Specializing in critical care medicine, Dr. Eric Forsthoefel is a highly qualified and certified emergency room physician. Dr. Forsthoefel received his medical degree from the University of Louisville School of Medicine. He completed his residency in emergency medicine at Louisiana State University. With approval from various licensing boards, Dr. Forsthoefel offers his expertise in this field to many patients. During his six years of treating urgent medical cases, Dr. Forsthoefel’s education and training have fully prepared him to assess and respond to a wide range of emergencies quickly. He treats patients with expertise during a medical crisis, whether it be trauma, cardiac distress, wounds, bone fractures, severe cuts, massive bleeding, acute illness, drug overdose, or other life-threatening conditions.

Not infrequently, however, Dr. Forsthoefel and other physicians who work in emergency rooms find themselves treating patients for conditions that are not life-threatening. This situation is alarming as it impedes the physicians’ abilities to tend to those with severe conditions as swiftly as they should since everyone who comes to the ER must be provided a bed. This emerging dilemma cannot easily be resolved because there are a number of reasons why people go to hospitals’ emergency rooms rather than making appointments with physicians’ offices. When interviewed about this problem, Dr. Forsthoefel alluded to the lack of access to primary care that many have. Others do not want the delay connected to making an appointment with their physician. Financial factors are also a consideration for some as the co-pay required at a doctor’s office can be avoided in the emergency room. Also, lower-income patients often do not have a primary care physician.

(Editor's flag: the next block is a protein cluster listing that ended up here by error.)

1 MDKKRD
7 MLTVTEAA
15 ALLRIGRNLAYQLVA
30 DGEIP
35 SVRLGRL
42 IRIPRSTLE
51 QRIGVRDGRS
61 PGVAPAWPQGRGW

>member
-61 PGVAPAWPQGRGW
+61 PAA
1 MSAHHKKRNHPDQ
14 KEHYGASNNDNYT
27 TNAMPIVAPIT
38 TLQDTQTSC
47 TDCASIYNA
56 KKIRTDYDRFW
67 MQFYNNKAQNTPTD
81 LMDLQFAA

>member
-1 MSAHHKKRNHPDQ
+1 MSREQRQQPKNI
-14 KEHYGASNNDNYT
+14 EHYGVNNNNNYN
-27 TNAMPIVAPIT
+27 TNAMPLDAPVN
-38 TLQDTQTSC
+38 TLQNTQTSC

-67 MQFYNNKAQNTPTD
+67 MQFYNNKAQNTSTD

In a recent interview, Dr. Forsthoefel observed, “…the increasing volume of non-urgent patient visits stretches our resources and makes it a substantial challenge to manage critically emergent medical crises that require immediate attention and constant monitoring.” Because many hospitals face this dilemma in their emergency rooms, various solutions have been suggested. One of these is to charge a co-pay to a visit to the ER as is done at the physician’s office. However, studies have revealed that the addition of a co-pay has done little to reduce the non-urgent visits to emergency rooms in the states that have adopted this practice.

Some insurance companies, such as Anthem (Blue Cross and Blue Shield), the largest insurance company in the United States, have stopped payments for “inappropriate use of ERs for non-emergencies.” In opposition to this trend, the American College of Emergency Physicians contends that it is often difficult to determine if a medical issue is “urgent” prior to the examination of a patient. Also, if patients must be worried about having to pay for their ER visit, they may not go to the hospital when their condition truly warrants immediate attention. Some ER doctors have expressed great concern that patients could die because of this new policy. They contend that primary care doctors could alleviate the problems incurred by people’s coming to the emergency room rather than the doctors’ offices if evening hour appointments were available as an alternative to non-urgent emergency room visits. And, such concern for patients is always important to Dr. Forsthoefel.